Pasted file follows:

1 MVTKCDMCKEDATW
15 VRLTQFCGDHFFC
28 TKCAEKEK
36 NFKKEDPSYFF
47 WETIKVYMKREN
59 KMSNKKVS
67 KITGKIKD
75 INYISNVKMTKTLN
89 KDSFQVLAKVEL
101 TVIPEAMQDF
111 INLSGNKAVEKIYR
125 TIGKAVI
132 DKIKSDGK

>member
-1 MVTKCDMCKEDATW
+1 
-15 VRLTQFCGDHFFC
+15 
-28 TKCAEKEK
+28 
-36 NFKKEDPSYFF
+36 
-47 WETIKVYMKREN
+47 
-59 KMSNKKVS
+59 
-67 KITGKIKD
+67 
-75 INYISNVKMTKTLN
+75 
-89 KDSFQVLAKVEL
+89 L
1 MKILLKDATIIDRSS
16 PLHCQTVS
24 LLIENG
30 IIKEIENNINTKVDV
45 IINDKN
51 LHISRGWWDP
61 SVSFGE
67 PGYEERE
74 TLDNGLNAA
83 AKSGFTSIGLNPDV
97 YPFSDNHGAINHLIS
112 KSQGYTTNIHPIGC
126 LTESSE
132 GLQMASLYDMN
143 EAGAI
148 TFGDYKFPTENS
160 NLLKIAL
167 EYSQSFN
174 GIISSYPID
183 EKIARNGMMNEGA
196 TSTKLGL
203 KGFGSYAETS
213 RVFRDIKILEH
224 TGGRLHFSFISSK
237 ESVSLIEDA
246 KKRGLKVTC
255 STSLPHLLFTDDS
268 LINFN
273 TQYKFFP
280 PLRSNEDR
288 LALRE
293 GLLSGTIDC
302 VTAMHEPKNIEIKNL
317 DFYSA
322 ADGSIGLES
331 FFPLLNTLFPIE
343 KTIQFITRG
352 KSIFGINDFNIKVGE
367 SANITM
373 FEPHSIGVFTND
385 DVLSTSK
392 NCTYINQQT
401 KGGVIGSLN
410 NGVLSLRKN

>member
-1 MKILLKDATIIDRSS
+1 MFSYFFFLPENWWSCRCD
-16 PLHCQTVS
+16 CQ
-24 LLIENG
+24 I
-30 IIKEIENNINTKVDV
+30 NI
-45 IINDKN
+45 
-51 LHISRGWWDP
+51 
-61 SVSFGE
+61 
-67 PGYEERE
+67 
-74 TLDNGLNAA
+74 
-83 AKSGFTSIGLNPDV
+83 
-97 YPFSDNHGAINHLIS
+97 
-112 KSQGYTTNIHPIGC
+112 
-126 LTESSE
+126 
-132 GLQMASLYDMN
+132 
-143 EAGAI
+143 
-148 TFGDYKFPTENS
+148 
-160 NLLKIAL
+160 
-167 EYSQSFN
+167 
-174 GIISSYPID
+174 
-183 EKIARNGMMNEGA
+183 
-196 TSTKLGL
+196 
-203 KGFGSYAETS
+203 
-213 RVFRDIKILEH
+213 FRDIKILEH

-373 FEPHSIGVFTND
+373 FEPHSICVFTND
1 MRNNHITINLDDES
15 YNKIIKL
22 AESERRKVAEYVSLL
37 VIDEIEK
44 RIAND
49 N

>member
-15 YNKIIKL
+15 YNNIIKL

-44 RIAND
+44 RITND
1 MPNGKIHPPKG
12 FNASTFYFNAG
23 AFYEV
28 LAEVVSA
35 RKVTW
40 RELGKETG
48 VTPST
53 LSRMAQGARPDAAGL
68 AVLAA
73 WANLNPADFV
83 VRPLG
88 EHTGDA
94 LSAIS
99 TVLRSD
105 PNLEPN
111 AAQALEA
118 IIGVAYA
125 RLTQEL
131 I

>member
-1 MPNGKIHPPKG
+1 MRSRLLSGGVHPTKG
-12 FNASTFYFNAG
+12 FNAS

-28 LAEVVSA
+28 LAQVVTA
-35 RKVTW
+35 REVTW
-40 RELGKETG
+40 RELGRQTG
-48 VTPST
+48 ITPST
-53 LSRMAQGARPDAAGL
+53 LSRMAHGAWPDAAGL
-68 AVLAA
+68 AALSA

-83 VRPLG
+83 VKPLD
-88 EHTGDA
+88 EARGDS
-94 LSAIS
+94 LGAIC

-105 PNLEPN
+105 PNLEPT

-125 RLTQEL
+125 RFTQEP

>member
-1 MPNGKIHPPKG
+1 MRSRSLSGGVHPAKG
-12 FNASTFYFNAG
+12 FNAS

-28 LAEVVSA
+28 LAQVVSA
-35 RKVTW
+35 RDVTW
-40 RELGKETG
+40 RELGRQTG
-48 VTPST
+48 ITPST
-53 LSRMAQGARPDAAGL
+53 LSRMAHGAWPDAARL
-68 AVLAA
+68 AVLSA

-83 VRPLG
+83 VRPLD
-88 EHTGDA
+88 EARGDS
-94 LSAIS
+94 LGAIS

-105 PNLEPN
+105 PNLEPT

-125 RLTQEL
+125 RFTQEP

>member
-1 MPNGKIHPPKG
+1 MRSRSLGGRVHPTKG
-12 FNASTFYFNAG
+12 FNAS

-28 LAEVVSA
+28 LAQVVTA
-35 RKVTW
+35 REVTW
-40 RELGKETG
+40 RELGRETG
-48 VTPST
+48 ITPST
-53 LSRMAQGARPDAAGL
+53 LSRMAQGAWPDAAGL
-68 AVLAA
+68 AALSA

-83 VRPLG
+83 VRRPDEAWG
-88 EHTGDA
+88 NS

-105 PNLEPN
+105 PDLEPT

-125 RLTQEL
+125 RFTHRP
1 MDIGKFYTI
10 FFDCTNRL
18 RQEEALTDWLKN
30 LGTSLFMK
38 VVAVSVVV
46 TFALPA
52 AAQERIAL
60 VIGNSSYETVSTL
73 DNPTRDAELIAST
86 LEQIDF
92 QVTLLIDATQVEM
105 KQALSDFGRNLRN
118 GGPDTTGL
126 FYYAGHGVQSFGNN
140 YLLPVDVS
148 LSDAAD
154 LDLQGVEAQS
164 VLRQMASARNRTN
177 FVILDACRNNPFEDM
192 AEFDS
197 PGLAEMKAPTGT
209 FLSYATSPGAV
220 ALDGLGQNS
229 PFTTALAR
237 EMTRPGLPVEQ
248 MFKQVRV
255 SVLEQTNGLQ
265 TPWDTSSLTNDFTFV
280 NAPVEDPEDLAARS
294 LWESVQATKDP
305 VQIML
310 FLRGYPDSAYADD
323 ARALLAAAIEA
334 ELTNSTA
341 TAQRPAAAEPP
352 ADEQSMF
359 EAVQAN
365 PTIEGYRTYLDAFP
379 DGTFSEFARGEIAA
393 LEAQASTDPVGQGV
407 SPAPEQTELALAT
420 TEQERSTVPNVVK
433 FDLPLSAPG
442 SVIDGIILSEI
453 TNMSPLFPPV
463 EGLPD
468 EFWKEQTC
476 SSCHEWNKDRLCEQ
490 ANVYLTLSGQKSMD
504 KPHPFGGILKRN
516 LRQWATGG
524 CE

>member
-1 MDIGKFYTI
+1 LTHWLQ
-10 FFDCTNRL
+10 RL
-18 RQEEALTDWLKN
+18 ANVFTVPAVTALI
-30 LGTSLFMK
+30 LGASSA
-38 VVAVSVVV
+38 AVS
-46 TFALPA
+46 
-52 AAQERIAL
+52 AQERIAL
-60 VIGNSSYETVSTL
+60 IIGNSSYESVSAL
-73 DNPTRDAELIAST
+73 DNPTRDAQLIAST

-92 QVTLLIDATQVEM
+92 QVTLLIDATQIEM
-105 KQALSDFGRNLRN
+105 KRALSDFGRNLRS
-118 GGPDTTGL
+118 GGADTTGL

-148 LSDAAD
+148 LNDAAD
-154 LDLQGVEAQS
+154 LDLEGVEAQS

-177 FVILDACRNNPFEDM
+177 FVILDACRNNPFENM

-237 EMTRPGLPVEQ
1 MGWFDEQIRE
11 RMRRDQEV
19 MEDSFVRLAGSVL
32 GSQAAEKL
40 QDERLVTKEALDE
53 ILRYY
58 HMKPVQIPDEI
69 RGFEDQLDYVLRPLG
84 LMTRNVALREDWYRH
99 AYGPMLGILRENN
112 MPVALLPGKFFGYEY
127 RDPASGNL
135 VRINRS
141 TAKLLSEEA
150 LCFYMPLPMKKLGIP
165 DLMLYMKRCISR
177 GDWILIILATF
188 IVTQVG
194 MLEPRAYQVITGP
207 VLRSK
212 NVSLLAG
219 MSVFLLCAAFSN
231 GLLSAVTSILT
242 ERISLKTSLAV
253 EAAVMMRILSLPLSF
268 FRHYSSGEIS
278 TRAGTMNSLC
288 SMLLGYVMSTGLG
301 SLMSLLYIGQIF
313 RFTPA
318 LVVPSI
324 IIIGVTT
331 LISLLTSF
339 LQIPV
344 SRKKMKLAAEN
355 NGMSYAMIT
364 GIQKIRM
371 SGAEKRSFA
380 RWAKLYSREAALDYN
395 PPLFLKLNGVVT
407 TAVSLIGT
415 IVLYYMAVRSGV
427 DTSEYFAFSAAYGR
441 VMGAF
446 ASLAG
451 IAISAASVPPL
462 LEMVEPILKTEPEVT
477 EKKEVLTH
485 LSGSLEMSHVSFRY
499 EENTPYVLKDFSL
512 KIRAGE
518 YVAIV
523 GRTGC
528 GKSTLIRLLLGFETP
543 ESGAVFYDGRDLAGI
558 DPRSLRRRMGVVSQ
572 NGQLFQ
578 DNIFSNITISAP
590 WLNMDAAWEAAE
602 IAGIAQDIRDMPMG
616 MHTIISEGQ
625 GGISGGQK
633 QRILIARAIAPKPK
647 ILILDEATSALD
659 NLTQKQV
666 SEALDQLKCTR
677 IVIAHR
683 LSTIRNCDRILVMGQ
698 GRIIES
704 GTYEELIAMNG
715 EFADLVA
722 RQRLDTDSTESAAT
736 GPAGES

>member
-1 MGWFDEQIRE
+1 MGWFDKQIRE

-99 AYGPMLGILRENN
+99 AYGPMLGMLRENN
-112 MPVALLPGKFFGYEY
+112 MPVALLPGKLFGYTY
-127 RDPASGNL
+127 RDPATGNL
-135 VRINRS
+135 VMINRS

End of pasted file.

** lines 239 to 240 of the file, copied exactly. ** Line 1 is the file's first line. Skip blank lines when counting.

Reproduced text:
38 VVAVSVVV
46 TFALPA